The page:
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The Apple Watch Doesn't Have To Be a Hit Right Away

Many people have asked me if I plan on getting an Apple Watch when it comes out next month. The answer is, not the first version and probably not the second either. I'm not sure if I'll ever buy one but haven't ruled it out in case the price and performance are right.

Apple's launch event yesterday confirmed what we already presumed. The Apple Watch will ship next month (preorders begin April 10 and they'll appear in stores April 24) and the starting price is $350. If you want to spring for one with an 18-karat gold band, that'll cost $10,000 and if you must have the most expensive model -- with sapphire faces -- it'll set you back $17,000. If you collect Rolexes and the like, it'll be the perfect addition to your collection.

Who needs an extension of their iPhone on their wrist? Let's face it, the Apple Watch is yet the latest accessory to the iPhone, which is required for the watch to work. If you want to glance at your messages, view alerts and maybe access some information without removing your iPhone from your pocket, it's certainly could be convenient. The question is how much will most people be willing to pay for that convenience?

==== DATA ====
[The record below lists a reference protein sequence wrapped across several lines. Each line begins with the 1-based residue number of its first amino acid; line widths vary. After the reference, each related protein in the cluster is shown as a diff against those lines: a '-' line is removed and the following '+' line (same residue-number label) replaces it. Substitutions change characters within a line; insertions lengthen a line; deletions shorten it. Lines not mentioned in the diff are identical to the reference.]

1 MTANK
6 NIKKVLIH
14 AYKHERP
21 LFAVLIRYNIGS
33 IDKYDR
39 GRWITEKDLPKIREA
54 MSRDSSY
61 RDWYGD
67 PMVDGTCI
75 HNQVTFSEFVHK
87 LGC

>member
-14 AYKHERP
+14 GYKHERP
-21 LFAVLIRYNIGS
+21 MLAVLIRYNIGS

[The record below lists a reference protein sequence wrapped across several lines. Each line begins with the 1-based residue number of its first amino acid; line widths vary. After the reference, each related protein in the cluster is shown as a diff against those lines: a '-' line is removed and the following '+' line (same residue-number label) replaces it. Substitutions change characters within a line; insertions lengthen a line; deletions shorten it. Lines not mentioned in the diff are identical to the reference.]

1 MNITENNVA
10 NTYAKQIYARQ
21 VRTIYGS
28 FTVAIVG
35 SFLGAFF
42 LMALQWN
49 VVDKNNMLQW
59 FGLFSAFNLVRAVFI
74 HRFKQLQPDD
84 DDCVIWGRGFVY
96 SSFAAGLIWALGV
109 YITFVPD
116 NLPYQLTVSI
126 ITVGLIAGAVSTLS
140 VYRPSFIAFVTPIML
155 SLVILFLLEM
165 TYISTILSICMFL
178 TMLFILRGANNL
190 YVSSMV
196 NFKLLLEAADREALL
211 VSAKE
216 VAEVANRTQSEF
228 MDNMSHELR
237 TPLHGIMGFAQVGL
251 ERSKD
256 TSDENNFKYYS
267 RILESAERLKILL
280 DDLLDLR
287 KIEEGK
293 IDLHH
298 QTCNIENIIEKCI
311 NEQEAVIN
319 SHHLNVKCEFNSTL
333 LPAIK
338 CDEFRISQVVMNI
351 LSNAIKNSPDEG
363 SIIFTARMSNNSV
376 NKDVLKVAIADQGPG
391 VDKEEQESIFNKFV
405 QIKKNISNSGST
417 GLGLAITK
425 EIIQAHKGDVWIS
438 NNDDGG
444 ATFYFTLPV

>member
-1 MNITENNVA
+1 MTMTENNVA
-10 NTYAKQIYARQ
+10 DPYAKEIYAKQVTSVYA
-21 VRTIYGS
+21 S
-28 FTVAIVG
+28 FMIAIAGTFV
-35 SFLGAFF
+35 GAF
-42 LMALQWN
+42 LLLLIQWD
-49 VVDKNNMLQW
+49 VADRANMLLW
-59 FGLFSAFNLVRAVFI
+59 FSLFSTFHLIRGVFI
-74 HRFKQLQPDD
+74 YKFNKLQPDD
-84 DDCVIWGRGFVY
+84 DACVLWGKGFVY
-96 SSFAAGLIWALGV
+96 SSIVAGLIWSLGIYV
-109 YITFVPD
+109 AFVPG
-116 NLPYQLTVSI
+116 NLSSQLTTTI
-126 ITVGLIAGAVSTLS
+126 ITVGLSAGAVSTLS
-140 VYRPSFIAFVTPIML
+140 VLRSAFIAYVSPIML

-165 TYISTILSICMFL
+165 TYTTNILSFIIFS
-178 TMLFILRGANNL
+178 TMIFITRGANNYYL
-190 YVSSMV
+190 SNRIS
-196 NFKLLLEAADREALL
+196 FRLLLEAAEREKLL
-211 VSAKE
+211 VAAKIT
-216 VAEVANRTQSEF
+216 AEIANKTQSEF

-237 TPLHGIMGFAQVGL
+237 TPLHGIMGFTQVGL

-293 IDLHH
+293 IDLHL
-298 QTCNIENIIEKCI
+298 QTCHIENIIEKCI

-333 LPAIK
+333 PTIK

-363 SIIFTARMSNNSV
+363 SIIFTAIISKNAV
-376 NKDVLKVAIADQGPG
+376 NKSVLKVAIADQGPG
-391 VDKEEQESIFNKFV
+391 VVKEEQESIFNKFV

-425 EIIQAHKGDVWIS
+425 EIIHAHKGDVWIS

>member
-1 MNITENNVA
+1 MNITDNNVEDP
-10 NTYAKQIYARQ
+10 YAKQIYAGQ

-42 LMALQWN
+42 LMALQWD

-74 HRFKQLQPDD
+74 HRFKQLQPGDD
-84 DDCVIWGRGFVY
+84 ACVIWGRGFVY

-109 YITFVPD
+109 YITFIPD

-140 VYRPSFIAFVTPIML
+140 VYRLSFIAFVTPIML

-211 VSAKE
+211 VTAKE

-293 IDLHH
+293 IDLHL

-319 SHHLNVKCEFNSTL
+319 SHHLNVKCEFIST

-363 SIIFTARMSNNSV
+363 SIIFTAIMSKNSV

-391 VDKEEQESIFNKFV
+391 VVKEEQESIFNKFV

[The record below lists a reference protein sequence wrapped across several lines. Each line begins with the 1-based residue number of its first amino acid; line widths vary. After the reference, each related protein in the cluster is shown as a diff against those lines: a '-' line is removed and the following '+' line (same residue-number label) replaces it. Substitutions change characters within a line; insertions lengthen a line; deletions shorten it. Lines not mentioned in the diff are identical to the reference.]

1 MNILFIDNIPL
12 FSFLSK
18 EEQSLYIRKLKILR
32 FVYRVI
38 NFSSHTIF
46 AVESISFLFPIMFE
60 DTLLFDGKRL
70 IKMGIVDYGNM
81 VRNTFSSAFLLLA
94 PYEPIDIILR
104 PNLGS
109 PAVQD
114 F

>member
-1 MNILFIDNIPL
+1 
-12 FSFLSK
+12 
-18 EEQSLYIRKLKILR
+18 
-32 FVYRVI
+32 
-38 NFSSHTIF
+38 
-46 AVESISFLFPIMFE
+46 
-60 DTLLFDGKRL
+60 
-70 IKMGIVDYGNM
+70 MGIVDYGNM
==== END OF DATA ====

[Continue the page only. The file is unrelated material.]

Back in 2007 when the first iPhone came out it cost $599 and that was with the carrier subsidy (only AT&T offered them for the first few years). And they were basically just iPods with phones on them with e-mail access and a handful of other apps. When the iPod came out in 2001, Apple certainly wasn't the first to release an MP3 player. In both cases though, the company was the first to legitimize and create a mass market for their offerings in a way others before them were unable to do.

Will Apple be able to catch lightning in a bottle yet again? While that remains to be seen, it's a reasonable bet we'll see substantially less expensive versions of the Apple Watch in the next few years that'll be much more functional than the $17,000 models that are now debuting.


Posted by Jeffrey Schwartz on 03/10/2015 at 2:13 PM


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